Crimes are reported both as raw numbers and as occurrences per 100,000 residents. The occurrences per 100,000 residents are used in our analysis. This is because a large city such as New York City will have more crime occurrences simply because it has such a large population. The process of dividing per 100,000 residents allows for fairer comparison among cities of different sizes.

The FBI UCR data also includes, for many cities, a count of total law enforcement employees, both officers and civilians.

The most recent data available from FBI UCR is for calendar year 2015. We have compared to each city’s 2014 data to analyze whether violent crime and property crime are rising or declining.

Census Data

Demographic data is available from the US Census, last conducted in 2010. This data is more readily available by MSA (Metropolitan Statistical Area) than by city. For example, New York City itself is considered a city, while the New York City Metropolitan Statistical Area encompasses additional cities such as Newark, New Jersey and Jersey City, New Jersey.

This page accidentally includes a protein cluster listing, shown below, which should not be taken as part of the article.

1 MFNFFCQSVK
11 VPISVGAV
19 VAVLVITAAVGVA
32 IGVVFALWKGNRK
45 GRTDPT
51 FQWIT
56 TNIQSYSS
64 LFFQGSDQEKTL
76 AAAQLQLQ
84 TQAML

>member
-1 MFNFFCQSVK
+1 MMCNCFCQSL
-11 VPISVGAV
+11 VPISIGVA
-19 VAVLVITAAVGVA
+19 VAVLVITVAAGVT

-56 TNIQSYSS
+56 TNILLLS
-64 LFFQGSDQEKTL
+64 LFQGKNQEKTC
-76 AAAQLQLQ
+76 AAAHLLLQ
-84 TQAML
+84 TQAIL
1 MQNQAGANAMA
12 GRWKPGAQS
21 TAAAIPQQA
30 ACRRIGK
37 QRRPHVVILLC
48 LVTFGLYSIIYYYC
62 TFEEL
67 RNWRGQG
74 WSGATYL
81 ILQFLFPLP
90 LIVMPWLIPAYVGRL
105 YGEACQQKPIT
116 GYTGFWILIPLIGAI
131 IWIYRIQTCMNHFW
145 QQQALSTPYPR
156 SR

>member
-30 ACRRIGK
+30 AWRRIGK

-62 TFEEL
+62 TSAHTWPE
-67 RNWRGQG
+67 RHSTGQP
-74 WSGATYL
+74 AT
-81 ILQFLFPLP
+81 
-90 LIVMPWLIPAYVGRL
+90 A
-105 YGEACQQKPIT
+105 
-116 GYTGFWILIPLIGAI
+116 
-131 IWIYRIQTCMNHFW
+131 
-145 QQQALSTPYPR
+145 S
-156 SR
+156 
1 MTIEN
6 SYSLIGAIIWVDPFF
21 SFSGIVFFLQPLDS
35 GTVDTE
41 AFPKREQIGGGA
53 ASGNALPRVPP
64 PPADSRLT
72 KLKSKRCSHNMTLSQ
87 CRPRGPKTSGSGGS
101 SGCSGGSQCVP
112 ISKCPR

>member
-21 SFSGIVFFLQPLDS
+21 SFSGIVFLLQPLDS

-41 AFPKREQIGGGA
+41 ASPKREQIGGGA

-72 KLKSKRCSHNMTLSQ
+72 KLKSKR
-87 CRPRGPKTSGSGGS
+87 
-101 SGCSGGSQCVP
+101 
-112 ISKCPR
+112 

Where possible, each city in the rankings was matched to its appropriate MSA.

Calculating the Safety Score

Preparing the Data

The FBI UCR statistics are available online for public download. We obtained a copy of the 2015 data. Cities without 2015 data, due to incomplete data or not following UCR’s guidelines, are not given a Safety Score.

For the national rankings, cities with a population under 50,000 are not considered. This results in a digestible national list of safe cities and reduces the risk of outlier statistics.

Next, the 2015 data is combined with other datasets. The 2014 UCR crime statistics and the 2015 number of full time law enforcement are also provided by the FBI. If 2014 data or law enforcement data are missing, those cities are given a neutral, or average, value for these factors rather than being removed from the ranking. Neutral values are also given for crime trends in some cases where a city’s reporting statistics changed, and 2014 data cannot be fairly compared to 2015 data.